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AHRI Awards: The Mark of Excellence


  • Hear tips from past judges and watch the 2019 AHRI Awards Information Webinar
  • Many applications are received in each award so ensure you are clear and concise in your submission. Clearly identify your key points and use bullet lists and sub-headings where relevant.
  • Address ALL of the criteria for the award – not just those you feel are most applicable to you or that you are able to demonstrate more easily. Failure to address criteria will possibly result in your submission not being selected as a finalist. Each submission is rated and assessed against the award criteria.
  • Have someone else in your team or outside of your team (eg. marketing) read through your submission prior to submitting. Ask them to check for errors, omissions, clarity and overall presentation. If they have issues with the submission or it is not clear to them what the initiative is, chances are it will not be clear to the judging panel members.
  • Try to avoid industry-specific language that the judging panel may not necessarily understand.
  • Don’t exceed the word limit. The judging members have many submissions to read through and it will increase the risk of your submission not being read in its entirety.
  • Review some of the previous Winning Case Studies to compare with your entry.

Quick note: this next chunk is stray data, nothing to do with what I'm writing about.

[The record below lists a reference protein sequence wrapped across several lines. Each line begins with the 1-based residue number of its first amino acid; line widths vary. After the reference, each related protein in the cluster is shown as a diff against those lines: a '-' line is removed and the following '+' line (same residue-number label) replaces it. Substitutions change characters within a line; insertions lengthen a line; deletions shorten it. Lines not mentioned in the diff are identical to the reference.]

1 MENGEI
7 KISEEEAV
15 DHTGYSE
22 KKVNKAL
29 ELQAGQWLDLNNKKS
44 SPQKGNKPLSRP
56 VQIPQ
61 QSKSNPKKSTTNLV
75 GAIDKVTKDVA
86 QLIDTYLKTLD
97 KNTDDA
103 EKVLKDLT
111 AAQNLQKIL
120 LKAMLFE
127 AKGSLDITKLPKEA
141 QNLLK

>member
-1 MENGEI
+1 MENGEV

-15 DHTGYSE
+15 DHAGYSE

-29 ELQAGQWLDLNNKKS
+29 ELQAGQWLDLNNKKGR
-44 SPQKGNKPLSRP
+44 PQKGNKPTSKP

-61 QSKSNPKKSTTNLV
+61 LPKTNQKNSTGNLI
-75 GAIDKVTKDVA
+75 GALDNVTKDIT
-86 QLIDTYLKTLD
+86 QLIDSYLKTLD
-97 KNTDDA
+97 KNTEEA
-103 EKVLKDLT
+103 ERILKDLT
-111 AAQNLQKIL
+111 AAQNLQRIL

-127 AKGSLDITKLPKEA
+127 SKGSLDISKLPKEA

• Clearly define the challenge, initiative and outcomes in the submission. Focus where possible on a single initiative or a consolidated strategy, rather than drawing from a variety of different initiatives.
  • Examples should flow through the application and clearly address the challenge(s) and contribute to the outcomes.
  • The submission should include clear time frames for the initiative – eg. when the initiative was developed and implemented, how many cycles or reporting periods it has been in place, etc.
  • Include impact and outcomes across time periods to show improvements generated by the initiative.
  • Statistics and data – inserting small graphs or snippets of data into the submission will not be included in the word count of your submission and is a great way to show the judges the impact that your initiative has made. Measurable data is encouraged wherever possible.
  • Consider what makes your initiative unique or stand-out. What is innovative and unique about the challenge and the way you have addressed it?
  • Your initiative/program does not necessarily need to be complete and may be in fairly early stages of its progress. But, you do need to identify the initial issue being addressed and be able to show or demonstrate deliverables to-date. Do not apply too early for an award if you do not have ‘runs on the board’ as yet.


  • Judges are assessing the individual and their own achievements. Ensure that you focus on the individual and the impact that this person has made.
  • Provide written examples of how each of the criteria has been demonstrated. For example, if the criteria is about leadership, simply stating that you are a leader of the organisation is not sufficient. How are you a leader of the organisation? Provide an example of how you demonstrate this.
  • What makes you unique or stand out from the crowd? Ensure you highlight these traits in the submission.

HRM Online: Five stellar tips from AHRI Awards finalists

Successful HR looks different in each industry and organisation. But as these award finalists prove, there are ideas that can work across the profession.

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Awards Partner